The Business Cycle As a Recalculation Problem

Lynne Kiesling

The title to this post is my phrasing of an idea from Austrian economics that I think is incorrectly ignored in standard macroeconomic theory. I don’t have much insight to add, but this Arnold Kling post had two statements in it that I find very important. The first is Arnold quoting John Quiggin:

… we must accept, in the language of systems theory that macroeconomic phenomena are emergent, arising from complex interactions of behaviors we do not fully understand, …

Arnold’s observation on his claim gets at the overlooked role of foresight and adaptation in macro phenomena:

I would add that it is also a distraction to insist on closed-form mathematical solutions. Macro problems occur because the economy faces recalculation problems that are too complex for markets to solve. They are too complex for us to solve, also.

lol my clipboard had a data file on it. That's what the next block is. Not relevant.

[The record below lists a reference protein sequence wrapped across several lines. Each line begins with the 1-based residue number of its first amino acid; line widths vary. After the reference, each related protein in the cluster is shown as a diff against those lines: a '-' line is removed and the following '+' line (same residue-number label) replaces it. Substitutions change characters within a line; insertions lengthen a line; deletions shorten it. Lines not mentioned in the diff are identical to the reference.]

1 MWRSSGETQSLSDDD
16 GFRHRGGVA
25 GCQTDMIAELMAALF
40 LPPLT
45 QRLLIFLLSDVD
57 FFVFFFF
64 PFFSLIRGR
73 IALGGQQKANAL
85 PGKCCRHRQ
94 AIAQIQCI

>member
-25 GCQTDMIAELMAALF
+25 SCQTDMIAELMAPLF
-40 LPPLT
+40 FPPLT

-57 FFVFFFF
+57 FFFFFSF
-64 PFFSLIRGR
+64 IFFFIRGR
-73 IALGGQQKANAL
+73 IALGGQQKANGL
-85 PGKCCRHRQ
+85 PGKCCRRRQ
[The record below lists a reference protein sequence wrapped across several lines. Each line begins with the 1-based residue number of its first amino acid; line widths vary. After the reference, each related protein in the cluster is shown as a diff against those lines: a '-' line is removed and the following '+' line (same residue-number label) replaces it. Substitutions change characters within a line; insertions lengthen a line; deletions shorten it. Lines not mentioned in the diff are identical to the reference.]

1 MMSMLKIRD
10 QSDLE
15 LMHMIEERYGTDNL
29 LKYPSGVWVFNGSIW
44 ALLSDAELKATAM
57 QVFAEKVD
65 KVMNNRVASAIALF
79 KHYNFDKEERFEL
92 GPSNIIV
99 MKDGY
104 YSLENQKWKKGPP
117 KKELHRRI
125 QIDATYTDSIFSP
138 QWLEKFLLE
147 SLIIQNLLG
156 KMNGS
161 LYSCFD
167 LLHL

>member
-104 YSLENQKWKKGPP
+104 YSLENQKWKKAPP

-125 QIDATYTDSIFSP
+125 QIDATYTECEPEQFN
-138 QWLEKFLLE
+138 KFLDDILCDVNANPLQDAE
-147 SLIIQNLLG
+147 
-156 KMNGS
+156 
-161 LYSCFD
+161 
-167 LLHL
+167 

One thought on “The Business Cycle As a Recalculation Problem

  1. I don’t get it. I mean, I haven’t studied economics and being an engineer myself, I think this should have been obvious to economists?

    If the claim is true that a market actually is built from individual decisions and that mostly decisions in the corporate world behave on average rational. Then I’d say this should have been the standard approach to macroeconomic allocation problems. Of course systems need time to reallocate ressources to find the new proper balance (equilibrium). It is the same with complex natural systems that swing until they found the new equilibrium position….

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